Site icon Kenny Porpora

I am Obsessive Compulsive.

I am Obsessive Compulsive. The disorder is so much a part of me actually forget I have it. I have ticks and taps, some rituals, some that are harmless, some that are paralyzing. After six years in therapy, my OCD has never once come up. Not because I’m afraid or ashamed, but because it’s just so ingrained in me that I just forget to bring it up. I even wrote a book about my life and forgot to mention it. I’m so used to living with it, I’m not sure what living without it would be like. 

I woke up the other day in Los Angeles and walked through my living room, into my kitchen, and turned on my coffee machine. I hate the next part, because it involves picking a coffee mug, and for this OCDer, picking a coffee mug is fucking impossible. I reach for the blue mug but my brain says no, if you pick that one someone you love will die; the red one means you’re a fucking loser and always will be; the white mug with aadorable teddy bear on it doesn’t feel right either. These thoughts come like flashes, without reason or warning or any order. They’re not meant to be logical. They’re intrusive thoughts that transform mundane, daily tasks into paralyzing decisions. Pick the wrong coffee mug and you could fuck things up considerably. So choose carefully. 

I tap the blue mug, then the red, then the white. Move the around. Reach for the black. It doesn’t feel right. Bad thoughts like lightning in my brain and I wait for it to quiet so I can grab a mug during a moment of cognitive clarity, otherwise something catastrophic might happen. And while the sane, rational side of me knows this is illogical, improbable, stupid, superstitious, even pathological to an extent, the disorder is sophisticated in ways the non-disordered may not understand. And it’s easier to wait and play the game, pick the right mug, and satisfy the illness, rather than risk the consequences. The beige mug in the back, the one that says MARYLAND in big bold black letters, toward age back of the cabinet, feels right. No bad thoughts come when I reach for it. Why? I have no idea. It just feels right. No mental intrusions. So I grab the mug and make my coffee.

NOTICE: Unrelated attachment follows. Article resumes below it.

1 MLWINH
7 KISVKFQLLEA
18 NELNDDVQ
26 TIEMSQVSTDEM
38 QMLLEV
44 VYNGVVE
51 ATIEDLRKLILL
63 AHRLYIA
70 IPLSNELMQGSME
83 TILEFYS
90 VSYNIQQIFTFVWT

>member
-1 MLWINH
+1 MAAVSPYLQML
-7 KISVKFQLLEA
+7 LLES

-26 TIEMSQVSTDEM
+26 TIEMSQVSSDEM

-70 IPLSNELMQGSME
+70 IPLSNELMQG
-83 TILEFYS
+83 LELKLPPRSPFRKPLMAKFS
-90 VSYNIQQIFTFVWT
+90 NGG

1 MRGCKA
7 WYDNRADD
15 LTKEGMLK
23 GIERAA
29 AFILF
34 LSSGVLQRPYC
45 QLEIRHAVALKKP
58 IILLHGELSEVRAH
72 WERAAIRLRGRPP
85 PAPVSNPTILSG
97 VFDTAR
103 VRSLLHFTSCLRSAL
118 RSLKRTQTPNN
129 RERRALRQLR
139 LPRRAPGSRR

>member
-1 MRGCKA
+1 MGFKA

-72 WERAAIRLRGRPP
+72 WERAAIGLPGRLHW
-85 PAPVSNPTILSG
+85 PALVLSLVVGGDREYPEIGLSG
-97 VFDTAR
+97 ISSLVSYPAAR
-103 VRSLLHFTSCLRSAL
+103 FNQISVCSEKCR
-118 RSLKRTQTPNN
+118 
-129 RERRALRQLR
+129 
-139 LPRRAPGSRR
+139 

Now I have to chose a spoon. Motherfuck. 

This is what OCD feels like. It occupies every moment of your life. Every step I take, literally, is controlled by the disorder. I can step off a curb wrong and if an unwanted, intrusive thought goes through my mind as I step down, it can be distressing and have significant consequences. 

The idea behind it, as I’ve read and try to understand myself, is that those afflicted with this disorder suffer from obsessive thoughts, and create compulsive behaviors as a coping mechanism. It’s about the need for control, because, as children, we were involved in situations that were chaotic, and out of our control. The compulsions are tasks we can understand and carry out, and manage. The obsessive thoughts are like small fires in my mind, and compulsions are the water to put them out. Temporary relief for an indistinguishable disease. 

I’ve never talked about my OCD before. I’m going to continue writing about it here, and hope you’ll join in and share. I’m not endorsing anything. I’m not selling anything. And I’m not making any guarantees I’ll get better, or any promises that I have any answers. I’m just here to write. My taps and habits, ticks, and outbursts are so much a part of me they’ve almost become endearing quirks I’ve come to love. But more than that, the disorder is a debilitating mental prison, and I’m curious if I can write my way out of it. And since my publisher wants me to start Facebooking more, I’m thinking, Fuck it, lets talk about what it’s like to be crazy.


Exit mobile version